The paths of St. Mary's City hold five main buildings and many wooden frames where archaeologists have identified buildings from the 1600s. The Historic St. Mary's City Commission has been preserving, protecting, and doing research on this historic site since 1968. Henry Miller had been doing research on the city since the 1980s and discovered that the town was designed "using sophisticated Renaissance principals derived from the Italian Baroque." (Hurry, pg. 2)
SMITH'S ORDINARY and VAN SWERINGEN INN
A typical inn in the Maryland settlements is re-created in the form of Smith's Ordinary, here guests learn about the reconstruction of buildings based off historical research and archaeology. The second inn is the Van Sweringen Inn, where some of the brick flooring was discovered intact. On that floor many prominent people such as the Governor's Council enjoyed the colony's cider in the late 17th century. (St. Mary's City, par. 1-2).
Garrett Van Sweringen (1636-1698) was a Dutch colonist whom originally came to America as a worker for the City of Amsterdam. He was sent to their colony, New Amstel, on the Delaware River. Van Sweringen moved to Maryland after the capture of New Amstel by the English in 1665. Upon his arrival in St. Mary's City he took over the building already known as Smith's Ordinary as the innkeeper. (Men's Career Files, 1668-1698).
Smith's was newly built by William Smith who died just before the structure was finished. Van Sweringen then leased the structure from Smith's widow. In late 1672 Van Sweringen bought Smith's and began renovating. He doubled the size, added expensive refinements such as plastered wall and decorative tin tiles. The Ordinary was not Van Sweringen's main source of income; he often traveled to do business with the government and the trips were subsidized by the state in pounds of tobacco. (St. Mary's City, pg. 1-3).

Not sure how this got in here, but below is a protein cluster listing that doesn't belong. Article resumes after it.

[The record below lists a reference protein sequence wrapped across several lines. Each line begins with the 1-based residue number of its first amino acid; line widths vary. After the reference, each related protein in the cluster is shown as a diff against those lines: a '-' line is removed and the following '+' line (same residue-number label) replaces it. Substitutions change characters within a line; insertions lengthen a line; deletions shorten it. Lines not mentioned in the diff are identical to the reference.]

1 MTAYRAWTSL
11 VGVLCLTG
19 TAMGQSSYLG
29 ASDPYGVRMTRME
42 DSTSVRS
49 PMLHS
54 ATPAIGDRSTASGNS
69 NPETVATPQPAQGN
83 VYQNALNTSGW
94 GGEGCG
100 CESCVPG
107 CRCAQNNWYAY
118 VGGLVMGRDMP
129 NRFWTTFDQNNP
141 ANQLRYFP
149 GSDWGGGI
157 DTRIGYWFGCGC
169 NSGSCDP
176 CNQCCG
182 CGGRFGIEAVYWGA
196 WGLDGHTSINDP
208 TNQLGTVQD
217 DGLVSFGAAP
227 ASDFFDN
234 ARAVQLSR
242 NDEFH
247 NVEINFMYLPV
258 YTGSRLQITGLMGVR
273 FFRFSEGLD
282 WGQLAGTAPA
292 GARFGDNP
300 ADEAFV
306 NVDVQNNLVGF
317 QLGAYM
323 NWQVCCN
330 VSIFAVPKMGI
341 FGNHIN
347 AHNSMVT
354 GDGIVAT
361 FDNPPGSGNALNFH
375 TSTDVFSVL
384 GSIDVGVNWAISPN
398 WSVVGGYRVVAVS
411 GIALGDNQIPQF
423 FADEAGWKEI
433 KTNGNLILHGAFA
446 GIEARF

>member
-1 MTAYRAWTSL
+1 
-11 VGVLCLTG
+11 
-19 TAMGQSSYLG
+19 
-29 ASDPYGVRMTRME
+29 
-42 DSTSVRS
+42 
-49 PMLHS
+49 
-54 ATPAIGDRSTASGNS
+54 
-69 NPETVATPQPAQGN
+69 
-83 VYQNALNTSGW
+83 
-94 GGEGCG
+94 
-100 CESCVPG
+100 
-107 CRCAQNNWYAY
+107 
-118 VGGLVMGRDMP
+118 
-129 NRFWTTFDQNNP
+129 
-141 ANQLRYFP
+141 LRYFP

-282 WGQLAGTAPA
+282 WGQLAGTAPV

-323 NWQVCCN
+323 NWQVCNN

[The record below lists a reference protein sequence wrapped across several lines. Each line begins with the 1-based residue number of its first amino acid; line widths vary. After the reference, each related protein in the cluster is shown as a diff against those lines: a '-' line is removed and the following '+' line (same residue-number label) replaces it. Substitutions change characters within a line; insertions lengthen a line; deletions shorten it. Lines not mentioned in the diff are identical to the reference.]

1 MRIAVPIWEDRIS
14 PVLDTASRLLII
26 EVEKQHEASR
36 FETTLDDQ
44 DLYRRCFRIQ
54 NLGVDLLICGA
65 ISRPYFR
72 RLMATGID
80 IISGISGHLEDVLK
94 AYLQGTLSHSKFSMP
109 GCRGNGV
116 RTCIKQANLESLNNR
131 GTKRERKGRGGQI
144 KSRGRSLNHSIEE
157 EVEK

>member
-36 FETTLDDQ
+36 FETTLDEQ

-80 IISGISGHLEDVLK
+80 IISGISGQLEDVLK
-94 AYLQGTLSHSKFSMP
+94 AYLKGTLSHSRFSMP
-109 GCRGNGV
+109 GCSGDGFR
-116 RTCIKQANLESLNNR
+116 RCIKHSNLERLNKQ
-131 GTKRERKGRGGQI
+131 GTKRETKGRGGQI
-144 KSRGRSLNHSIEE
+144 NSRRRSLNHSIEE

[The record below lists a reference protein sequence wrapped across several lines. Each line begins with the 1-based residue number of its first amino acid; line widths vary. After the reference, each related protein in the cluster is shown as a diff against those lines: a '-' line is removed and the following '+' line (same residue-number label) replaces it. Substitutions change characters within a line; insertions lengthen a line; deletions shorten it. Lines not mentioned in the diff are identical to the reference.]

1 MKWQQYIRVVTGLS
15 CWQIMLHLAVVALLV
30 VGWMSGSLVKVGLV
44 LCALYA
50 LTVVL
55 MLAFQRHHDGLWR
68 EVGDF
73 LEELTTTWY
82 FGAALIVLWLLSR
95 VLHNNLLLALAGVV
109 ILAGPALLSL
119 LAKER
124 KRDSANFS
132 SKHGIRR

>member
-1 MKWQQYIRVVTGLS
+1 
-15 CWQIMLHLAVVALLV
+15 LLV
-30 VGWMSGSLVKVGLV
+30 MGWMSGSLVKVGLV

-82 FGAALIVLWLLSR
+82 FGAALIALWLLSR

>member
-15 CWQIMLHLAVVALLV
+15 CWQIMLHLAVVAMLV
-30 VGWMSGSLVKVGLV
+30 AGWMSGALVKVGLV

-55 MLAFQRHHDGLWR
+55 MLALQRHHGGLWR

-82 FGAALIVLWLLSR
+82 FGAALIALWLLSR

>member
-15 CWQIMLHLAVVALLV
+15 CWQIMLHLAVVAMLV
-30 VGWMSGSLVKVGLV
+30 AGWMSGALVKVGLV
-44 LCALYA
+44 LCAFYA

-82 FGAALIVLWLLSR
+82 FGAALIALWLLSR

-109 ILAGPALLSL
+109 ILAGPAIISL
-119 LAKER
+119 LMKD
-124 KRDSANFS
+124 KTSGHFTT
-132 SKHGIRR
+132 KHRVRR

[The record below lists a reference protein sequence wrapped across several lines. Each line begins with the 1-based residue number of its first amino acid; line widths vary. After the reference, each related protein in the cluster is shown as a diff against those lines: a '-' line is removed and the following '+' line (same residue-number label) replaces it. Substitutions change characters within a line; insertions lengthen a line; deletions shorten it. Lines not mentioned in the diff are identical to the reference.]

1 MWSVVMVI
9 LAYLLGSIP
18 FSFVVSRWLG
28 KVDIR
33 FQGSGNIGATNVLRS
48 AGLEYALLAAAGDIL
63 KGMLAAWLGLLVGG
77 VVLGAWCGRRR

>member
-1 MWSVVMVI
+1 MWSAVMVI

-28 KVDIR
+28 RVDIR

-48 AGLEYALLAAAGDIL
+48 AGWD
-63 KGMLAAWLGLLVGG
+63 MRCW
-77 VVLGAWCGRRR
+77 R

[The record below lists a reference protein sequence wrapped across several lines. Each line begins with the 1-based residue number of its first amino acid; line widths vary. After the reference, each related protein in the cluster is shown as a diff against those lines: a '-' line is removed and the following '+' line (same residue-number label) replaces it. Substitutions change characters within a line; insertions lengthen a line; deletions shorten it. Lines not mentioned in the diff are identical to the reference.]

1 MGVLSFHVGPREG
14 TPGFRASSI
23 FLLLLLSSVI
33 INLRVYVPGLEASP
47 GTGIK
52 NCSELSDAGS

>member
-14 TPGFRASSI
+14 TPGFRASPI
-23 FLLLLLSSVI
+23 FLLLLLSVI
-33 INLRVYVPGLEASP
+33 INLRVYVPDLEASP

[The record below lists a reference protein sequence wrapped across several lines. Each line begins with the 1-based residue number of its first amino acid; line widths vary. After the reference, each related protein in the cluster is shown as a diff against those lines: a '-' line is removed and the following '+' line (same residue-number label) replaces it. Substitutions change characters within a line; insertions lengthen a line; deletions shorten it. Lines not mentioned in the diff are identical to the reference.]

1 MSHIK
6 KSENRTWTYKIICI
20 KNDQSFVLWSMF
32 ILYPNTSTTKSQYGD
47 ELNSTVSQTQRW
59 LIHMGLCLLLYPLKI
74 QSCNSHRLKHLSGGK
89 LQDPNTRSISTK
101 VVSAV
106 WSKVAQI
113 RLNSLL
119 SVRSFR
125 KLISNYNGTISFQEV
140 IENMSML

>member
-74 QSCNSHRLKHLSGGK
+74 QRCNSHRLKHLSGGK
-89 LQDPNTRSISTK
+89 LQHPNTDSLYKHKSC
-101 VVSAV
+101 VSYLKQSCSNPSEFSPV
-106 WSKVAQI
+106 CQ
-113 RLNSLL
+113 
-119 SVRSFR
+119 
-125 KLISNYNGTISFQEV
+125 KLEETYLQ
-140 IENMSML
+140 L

Seeing an opportunity to advance himself, Van Sweringen left Smith's in 1677. Smith's was leased to John Derry so that Van Sweringen could open a private house. The law required that ordinaries had to accept anyone in need of lodging at any time, as well as setting the fees and charges. A private house would be potentially more profitable. His private house was to cater to the elite and he started brewing to appease these patrons. (St. Mary's City, pg. 1-3).
Just after making renovations on the Van Sweringen inn, such as a new kitchen, more chimneys, and plaster walls, Smith's Ordinary burnt to the ground. But, his new house was attracting the wealthiest of the colony so he was able to recover from the loss of Smith's with the high rates of his new inn. (St. Mary's City, pg. 1-3).
There is evidence to suggest, based on archaeological digs, that one of the outer buildings used for brewing and baking may have been a coffee house. If so, this would have been the first in the Chesapeake region. The outbuilding was better maintained than most of the others and the artifacts found within suggest that there was smoking and drinking, but little food consumption. There was also an entry corridor, formed by fences, to this outer building. It was likely that this was intended for public use so that patrons of the coffee house could enter without going through the private yard. (St. Mary's City, pg. 1-3).
Upon his death in 1698 he had owned three recognized businesses, did government work, was mayor of the city, and had amassed such a large estate, including a 1,500 acre plantation just south of St. Mary's City, that it was valued at over 300 pounds of sterling. That would place him in the top 5% of wealthiest householders in St. Mary's County in his time. (St. Mary's City, pg. 1-3).
THE GODIAH SPRAY TOBACCO PLANTATION
The Godiah Spray Tobacco Plantation is reconstructed on land previously owned by Daniel Clocker, a carpenter who, to earn his way across the ocean, was an indentured servant to Thomas Cornwallis. Clocker arrived in St. Mary's in 1636 and survived his first year in the New World. Though illiterate and poor, he had acquired 200 acres of land by 1660, and was sitting on the Common Council of St. Mary's City by his death in 1675. (Summerfield, 2012, par 1).